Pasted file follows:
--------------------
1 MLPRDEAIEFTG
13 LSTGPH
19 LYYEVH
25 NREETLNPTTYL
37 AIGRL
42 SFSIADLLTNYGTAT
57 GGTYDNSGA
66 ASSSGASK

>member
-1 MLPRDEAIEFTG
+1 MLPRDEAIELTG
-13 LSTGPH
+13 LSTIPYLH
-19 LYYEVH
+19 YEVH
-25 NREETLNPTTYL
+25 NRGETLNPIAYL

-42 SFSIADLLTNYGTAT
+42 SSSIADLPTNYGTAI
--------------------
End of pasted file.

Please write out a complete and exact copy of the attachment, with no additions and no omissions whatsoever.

1 MLPRDEAIEFTG
13 LSTGPH
19 LYYEVH
25 NREETLNPTTYL
37 AIGRL
42 SFSIADLLTNYGTAT
57 GGTYDNSGA
66 ASSSGASK

>member
-1 MLPRDEAIEFTG
+1 MLPRDEAIELTG
-13 LSTGPH
+13 LSTIPYLH
-19 LYYEVH
+19 YEVH
-25 NREETLNPTTYL
+25 NRGETLNPIAYL

-42 SFSIADLLTNYGTAT
+42 SSSIADLPTNYGTAI